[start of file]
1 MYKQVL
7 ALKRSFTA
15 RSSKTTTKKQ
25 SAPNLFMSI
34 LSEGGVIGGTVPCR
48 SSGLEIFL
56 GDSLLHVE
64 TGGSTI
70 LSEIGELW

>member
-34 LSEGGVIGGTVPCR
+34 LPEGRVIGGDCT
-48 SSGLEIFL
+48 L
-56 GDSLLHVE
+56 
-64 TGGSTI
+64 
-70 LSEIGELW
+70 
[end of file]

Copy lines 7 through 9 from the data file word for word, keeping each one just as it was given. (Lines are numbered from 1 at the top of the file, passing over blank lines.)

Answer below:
56 GDSLLHVE
64 TGGSTI
70 LSEIGELW